ORLANDO — Mothers of young children get less exercise than women who do not have children at home, researchers found.
Women with a dependent child younger than 6 participated in an average of 6.38 minutes less moderate-to-vigorous intensity physical activity each day (P<0.05), according to Kristi Adamo, PhD, of the Children’s Hospital of Eastern Ontario Research Institute.
That works out to about 45 minutes less exercise per week, she reported at the Obesity Society meeting here.
“I think, at least clinically, that’s pretty important,” Adamo said, noting that the Canadian national guidelines call for at least 150 minutes of moderate-to-vigorous physical activity per week for adults.
“Future research should continue to focus on strategies to encourage women with young children to establish or re-engage in a physically active lifestyle,” she added.
Having dependent children at home has been proposed as a contributing factor to the low physical activity levels observed around the world, although results of previous studies have been mixed regarding the impact of children’s age, the number of children, and the sex of the parent, according to Adamo.
To explore the issue, she and her colleagues turned to the Canadian Health Measures Survey for 2007 to 2009. Their analysis included 2,315 men and women ages 20 to 65 who agreed to wear an accelerometer to assess physical activity levels. Only those who wore the device for at least 10 hours a day for at least four days were included.
Overall, 47% of women and 42% of men had a dependent child at home.
When children of all ages were grouped together, having a child at home or having more than one child at home was not associated with the level of physical activity in either men or women.
However, when a child at home was younger than 6, women got significantly less exercise than women with no children at home in a univariate analysis.
The significant difference held up in a model that adjusted for parental age, marital status, household income, hours worked per week, and body mass index.
Women with a child younger than 6 were also significantly less likely to meet the Canadian national recommendation for moderate-to-vigorous physical activity (OR 0.50).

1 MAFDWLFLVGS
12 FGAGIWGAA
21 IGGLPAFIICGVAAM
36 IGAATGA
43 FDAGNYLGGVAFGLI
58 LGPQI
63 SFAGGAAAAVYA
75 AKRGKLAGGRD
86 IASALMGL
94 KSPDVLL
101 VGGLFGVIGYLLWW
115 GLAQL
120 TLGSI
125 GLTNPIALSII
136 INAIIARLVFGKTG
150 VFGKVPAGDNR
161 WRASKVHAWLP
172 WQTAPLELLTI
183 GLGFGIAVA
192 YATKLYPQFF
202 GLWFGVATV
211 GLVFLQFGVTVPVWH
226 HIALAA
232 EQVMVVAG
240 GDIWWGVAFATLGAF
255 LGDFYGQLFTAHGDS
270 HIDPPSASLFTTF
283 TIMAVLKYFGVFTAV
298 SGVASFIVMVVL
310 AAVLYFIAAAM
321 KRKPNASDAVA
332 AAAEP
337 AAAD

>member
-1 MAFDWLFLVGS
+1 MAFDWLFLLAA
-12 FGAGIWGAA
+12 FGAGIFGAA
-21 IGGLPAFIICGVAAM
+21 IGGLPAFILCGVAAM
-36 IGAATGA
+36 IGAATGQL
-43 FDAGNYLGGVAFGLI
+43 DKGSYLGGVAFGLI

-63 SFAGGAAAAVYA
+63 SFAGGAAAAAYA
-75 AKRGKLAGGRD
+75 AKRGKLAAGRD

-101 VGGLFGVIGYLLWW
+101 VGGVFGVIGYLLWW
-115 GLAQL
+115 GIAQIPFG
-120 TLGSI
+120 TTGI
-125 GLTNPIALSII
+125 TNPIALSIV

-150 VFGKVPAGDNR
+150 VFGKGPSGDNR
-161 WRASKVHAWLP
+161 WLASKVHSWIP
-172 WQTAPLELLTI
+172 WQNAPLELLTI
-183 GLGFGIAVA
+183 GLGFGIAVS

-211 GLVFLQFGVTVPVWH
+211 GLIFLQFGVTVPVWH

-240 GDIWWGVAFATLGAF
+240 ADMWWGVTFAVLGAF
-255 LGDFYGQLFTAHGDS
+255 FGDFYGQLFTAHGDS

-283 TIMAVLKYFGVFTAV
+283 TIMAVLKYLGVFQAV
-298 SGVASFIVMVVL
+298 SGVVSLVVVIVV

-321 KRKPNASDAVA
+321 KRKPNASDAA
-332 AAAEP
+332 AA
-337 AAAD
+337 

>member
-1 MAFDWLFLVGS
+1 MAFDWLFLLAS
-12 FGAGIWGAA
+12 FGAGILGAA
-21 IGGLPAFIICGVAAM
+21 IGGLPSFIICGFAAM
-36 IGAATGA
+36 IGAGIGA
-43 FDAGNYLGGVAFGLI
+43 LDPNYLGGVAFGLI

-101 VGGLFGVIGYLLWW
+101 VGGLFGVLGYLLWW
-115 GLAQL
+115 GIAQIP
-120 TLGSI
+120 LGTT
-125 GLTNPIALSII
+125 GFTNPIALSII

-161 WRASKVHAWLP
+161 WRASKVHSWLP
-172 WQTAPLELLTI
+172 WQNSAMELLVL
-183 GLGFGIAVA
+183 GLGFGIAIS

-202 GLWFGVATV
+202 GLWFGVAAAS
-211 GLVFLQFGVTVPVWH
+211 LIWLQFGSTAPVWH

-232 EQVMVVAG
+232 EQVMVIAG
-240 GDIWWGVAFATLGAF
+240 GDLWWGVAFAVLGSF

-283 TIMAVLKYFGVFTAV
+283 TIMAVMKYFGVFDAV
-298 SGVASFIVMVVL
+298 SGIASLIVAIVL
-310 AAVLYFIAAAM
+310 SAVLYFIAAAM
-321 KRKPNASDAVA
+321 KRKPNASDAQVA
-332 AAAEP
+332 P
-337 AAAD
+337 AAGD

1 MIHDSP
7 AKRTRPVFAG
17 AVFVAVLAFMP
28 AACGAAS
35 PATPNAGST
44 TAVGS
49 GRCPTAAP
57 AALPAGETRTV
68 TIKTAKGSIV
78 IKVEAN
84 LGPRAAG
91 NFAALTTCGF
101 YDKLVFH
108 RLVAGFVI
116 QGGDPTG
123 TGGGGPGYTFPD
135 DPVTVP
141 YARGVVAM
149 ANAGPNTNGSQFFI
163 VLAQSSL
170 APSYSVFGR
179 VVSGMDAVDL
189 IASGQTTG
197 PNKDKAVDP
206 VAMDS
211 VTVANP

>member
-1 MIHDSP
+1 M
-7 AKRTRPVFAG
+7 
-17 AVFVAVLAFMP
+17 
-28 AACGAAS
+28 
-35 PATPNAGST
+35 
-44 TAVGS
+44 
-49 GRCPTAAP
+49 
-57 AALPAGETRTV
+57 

In a univariate analysis, men with a child ages 6 to 11 participated in significantly less physical activity compared with those with no children at home (P<0.05). After adjustment for potential confounders, however, the difference no longer reached statistical significance.
As a possible explanation for the apparently stronger influence of children on the level of physical activity in women compared with men, Adamo said that mothers are typically the primary caregivers when children are young and, in many cultures, the expectations placed on mothers are different from those placed on fathers.
She noted some limitations of the study, including the cross-sectional design, the low response rate and accelerometry compliance in the national survey, and the limited number of variables that could be included in the models.
The findings appear to gain some support from another analysis presented at the meeting by Brooke Tompkins, MA, of the University of North Carolina at Chapel Hill.
She and her colleagues looked at the association between having children in the home and adherence to a standard behavioral weight loss intervention. The study included 127 participants in the control arm of the Step Up study. The intervention included periodic group sessions, a reduction in the intake of calories and fat, and a progression to 300 minutes of moderate-to-vigorous physical activity per week.
Most of the participants (83.5%) were female.
Through six months, the average percentage of weight lost was greater in the participants who did not have children at home after adjustment for gender, race, and marital status (12.32% versus 9.87%, P=0.03).
Those with children attended significantly fewer group sessions, submitted fewer self-monitoring diaries, recorded fewer days of diet, and reported fewer days of exercise (P<0.05 for all).
“If you’re expected to come to a weight loss intervention in person, then it might not be feasible for parents,” Tompkins said. “So we need to look for other interventions, maybe something online, that are just a little bit easier for parents to do.”
When Kids Are Young Moms Exercise Less